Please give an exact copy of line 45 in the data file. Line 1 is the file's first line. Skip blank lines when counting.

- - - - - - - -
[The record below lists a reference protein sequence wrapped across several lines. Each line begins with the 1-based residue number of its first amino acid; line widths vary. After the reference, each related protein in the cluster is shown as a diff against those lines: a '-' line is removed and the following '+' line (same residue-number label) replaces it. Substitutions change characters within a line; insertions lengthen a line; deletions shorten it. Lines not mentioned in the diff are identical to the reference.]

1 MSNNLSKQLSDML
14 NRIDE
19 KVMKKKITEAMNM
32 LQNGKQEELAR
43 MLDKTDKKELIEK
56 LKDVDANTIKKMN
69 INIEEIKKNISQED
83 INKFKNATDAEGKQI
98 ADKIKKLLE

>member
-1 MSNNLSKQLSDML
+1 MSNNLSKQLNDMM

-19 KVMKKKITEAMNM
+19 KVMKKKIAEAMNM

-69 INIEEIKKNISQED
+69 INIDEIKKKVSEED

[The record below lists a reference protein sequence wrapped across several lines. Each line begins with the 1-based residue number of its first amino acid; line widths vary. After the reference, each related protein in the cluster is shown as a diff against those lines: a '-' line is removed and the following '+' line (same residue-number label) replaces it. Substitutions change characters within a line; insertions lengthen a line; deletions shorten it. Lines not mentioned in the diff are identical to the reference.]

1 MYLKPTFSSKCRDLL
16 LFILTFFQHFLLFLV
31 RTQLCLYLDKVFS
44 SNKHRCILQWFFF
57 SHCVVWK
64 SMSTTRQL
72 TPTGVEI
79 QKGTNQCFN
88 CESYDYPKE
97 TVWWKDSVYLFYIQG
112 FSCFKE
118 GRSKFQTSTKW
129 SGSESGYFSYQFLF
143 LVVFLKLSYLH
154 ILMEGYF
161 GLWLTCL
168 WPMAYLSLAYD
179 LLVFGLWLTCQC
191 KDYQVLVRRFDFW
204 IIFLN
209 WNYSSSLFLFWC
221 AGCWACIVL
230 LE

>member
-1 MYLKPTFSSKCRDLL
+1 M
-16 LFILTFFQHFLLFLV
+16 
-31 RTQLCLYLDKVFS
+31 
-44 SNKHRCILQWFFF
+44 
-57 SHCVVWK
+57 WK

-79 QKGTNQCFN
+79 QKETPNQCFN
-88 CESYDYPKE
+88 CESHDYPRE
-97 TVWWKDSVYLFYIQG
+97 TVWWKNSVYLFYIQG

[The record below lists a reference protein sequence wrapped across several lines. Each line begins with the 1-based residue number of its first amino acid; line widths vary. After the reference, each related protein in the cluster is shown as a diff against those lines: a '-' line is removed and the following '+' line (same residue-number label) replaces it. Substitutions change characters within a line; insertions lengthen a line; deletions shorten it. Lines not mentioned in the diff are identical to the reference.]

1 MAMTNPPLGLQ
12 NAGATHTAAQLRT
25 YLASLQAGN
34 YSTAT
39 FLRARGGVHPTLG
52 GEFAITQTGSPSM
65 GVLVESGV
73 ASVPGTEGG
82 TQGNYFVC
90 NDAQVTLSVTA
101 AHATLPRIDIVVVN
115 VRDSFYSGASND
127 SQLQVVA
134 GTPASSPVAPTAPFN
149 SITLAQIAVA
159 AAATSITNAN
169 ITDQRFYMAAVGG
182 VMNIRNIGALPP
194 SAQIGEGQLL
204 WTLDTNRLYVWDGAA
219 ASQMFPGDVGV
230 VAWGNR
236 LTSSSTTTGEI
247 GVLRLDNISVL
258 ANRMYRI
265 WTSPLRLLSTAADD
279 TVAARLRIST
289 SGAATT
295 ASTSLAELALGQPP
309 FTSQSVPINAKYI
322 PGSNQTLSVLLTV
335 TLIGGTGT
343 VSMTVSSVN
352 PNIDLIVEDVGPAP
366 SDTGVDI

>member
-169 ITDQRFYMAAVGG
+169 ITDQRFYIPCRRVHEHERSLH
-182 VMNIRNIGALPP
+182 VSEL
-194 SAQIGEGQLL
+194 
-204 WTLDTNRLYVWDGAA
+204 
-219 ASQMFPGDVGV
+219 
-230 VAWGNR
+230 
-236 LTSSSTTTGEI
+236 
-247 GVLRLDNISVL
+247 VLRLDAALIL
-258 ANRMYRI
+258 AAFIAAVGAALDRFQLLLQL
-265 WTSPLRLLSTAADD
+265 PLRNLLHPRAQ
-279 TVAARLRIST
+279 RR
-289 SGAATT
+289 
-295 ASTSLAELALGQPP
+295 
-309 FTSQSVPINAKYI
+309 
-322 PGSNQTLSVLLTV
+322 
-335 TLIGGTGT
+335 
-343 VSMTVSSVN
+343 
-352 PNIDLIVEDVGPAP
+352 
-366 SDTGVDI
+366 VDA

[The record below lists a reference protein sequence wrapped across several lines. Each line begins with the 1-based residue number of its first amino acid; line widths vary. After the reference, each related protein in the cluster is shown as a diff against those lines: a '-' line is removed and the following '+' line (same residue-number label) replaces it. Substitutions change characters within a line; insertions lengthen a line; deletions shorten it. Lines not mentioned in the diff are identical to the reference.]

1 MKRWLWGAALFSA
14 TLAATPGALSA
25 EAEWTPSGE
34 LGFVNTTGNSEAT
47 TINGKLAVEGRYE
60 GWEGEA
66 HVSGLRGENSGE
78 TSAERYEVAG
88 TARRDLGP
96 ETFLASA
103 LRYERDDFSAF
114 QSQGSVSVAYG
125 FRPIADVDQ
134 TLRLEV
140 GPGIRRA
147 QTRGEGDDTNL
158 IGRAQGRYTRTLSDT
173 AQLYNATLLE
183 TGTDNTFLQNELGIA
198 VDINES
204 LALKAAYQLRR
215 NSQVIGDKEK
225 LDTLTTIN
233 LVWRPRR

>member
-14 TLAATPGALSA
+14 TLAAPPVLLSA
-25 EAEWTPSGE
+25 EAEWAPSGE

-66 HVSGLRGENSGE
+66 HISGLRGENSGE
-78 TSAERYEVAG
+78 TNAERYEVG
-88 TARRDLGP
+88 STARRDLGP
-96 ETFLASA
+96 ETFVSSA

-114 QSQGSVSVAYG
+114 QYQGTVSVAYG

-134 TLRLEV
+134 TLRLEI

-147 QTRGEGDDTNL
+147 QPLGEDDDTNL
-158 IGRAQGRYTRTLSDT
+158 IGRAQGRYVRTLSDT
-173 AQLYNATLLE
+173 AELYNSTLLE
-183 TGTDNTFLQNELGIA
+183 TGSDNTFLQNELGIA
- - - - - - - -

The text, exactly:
-16 LFILTFFQHFLLFLV